Jay Bookman

Opinion columnist and blogger with The Atlanta Journal-Constitution, specializing in foreign relations, environmental and technology-related issues

This is the stupidest thing you'll see all week ... I hope

This is just big-league, industrial-strength, Trump-level stupid. It is one of the stupidest things I've seen recently, and as you know, that is truly saying something in these days of all-out Idiocracy.

The U.S. Senate Commerce Committee, under the leadership of Sen. John Thune of South Dakota, today announced that it is launching an investigation into allegations that news curators at Facebook "suppressed" news considered to be conservative in nature.

“Facebook must answer these serious allegations and hold those responsible to account if there has been political bias in the dissemination of trending news,” Thune said in a letter to Facebook CEO Mark Zuckerberg. “Any attempt by a neutral and inclusive social media platform to censor or manipulate political discussion is an abuse of trust and inconsistent with the values of an open Internet.”

Let's begin with the basics: Really?


An arm of the U.S. government is demanding an explanation and justification for the editorial decisions of a private news aggregator, going so far as to demand answers from its CEO? If so -- if that's the game -- then I can name a few other places that ought to be subject to hearings, investigations, etc.

Does Drudge tilt its front page? Gee, I don't know. Let's take a look:

Does Fox News tilt its coverage? Do they cover the news in such a way as to "suppress" liberal viewpoints? Maybe the U.S. Senate should conduct hearings and subpoena internal emails about the editorial decisions at such outlets and issue subpoenas to Matt Drudge and Rupert Murdoch to grill them about the "biased" nature of their editorial decisions. Because I'd love to get Murdoch under oath to defend his "Fair and Balanced" malarkey.

But wait: It gets even worse.

If you read the Gizmodo story that started all this nonsense, you find that the allegation about alleged Facebook suppression of conservative views -- an allegation that has gotten the whole conservative aggrievement industry in an outrage -- is based on the anonymous claim of one (1) person, described as a former journalist who has conservative leanings.

Furthermore, the allegation involved just one small part of the Facebook news aggregation process, its "trending" list.

As the Gizmodo story described this person's allegation:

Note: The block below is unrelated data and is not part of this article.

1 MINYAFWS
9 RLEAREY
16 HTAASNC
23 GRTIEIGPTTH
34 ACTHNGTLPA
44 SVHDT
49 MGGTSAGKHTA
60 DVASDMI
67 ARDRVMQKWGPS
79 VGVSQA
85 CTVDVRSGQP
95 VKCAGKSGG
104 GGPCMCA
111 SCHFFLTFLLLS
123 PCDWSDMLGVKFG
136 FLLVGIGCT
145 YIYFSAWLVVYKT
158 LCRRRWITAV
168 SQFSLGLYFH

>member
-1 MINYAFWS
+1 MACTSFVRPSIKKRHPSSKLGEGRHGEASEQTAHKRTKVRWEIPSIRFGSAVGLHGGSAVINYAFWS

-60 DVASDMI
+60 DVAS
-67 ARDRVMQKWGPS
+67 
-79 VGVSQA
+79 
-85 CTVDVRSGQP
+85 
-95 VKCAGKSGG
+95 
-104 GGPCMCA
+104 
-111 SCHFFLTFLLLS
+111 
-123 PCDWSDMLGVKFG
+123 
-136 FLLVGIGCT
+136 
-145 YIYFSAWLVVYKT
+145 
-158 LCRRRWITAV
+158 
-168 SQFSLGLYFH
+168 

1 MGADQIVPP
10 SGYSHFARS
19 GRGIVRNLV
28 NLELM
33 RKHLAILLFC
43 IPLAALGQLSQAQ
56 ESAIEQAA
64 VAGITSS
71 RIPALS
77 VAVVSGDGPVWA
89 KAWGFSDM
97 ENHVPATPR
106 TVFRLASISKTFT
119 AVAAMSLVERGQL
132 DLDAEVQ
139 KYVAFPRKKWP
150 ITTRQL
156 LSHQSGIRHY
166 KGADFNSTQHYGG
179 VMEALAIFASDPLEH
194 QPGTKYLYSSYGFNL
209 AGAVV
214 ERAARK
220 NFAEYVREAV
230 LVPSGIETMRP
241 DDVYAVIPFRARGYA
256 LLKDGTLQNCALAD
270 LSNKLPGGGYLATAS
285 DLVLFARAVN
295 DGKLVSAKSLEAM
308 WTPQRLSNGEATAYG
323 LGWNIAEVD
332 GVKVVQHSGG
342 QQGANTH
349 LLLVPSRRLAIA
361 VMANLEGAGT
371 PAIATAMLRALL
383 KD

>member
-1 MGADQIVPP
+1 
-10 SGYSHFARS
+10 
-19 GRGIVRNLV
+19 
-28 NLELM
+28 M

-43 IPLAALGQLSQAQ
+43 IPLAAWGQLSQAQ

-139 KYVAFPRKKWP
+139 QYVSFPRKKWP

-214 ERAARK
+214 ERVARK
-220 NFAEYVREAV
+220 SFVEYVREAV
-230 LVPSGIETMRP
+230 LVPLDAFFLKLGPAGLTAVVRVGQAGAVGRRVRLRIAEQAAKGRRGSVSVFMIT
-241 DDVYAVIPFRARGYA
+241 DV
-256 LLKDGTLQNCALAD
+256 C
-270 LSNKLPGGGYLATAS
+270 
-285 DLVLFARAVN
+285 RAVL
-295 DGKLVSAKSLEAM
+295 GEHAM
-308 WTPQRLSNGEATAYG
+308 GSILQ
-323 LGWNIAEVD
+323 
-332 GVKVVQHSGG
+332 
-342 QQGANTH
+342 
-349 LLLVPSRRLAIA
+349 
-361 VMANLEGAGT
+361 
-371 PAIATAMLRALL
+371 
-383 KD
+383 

"Stories covered by conservative outlets (like Breitbart, Washington Examiner, and Newsmax) that were trending enough to be picked up by Facebook’s algorithm were excluded unless mainstream sites like the New York Times, the BBC, and CNN covered the same stories."

Horrors!!! In other words, the "curators" at Facebook are accused of doing the bare minimum of due diligence as aggregators by avoiding reliance on websites that have a terrible record of accuracy and fairness in favor of professional news outlets with reputations for at least trying to get things right.

How dare they care whether something is true or not before broadcasting it to Facebook users? Begin the congressional hearings!!!

Here's what else Gizmodo reported:

"Other former curators interviewed by Gizmodo denied consciously suppressing conservative news, and we were unable to determine if left-wing news topics or sources were similarly suppressed. The conservative curator described the omissions as a function of his colleagues’ judgements; there is no evidence that Facebook management mandated or was even aware of any political bias at work."

Yet we're going to have a Senate investigation?

It's hard to imagine a better example of just how stupid this whole thing has gotten.  The U.S. Senate refuses to do its constitutional duty of advising on the nomination to fill a vacant Supreme Court seat, a vacancy that has left the court in a four-four standoff unable to come to a decision on important legal questions. Yet that same body is going to go off on a half-baked investigation of media decision-making clearly protected under the First Amendment just so some senator can pander to conservative delusions of persecution?

This is the best use of their time and our taxpayer resources?


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About the Author

Jay Bookman writes about government and politics, with an occasional foray into other aspects of life as time, space and opportunity allow.